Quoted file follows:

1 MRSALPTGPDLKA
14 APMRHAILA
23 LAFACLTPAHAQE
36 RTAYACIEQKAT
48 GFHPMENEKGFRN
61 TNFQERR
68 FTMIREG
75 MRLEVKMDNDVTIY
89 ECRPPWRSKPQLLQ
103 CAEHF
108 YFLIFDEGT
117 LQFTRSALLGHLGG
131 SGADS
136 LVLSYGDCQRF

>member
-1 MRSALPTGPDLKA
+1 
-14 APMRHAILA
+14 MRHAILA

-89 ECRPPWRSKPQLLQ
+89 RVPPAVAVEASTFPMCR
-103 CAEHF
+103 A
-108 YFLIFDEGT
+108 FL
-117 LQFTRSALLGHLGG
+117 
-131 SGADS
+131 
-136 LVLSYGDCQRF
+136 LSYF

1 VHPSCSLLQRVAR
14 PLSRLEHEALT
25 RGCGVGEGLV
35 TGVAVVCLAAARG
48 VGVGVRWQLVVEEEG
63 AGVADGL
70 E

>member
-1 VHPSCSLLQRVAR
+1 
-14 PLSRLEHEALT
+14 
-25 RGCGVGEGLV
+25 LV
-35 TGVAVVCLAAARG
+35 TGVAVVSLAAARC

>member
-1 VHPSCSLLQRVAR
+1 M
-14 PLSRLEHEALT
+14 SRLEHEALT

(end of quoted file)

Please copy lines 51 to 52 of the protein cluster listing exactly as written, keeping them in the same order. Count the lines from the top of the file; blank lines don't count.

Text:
-14 PLSRLEHEALT
+14 SRLEHEALT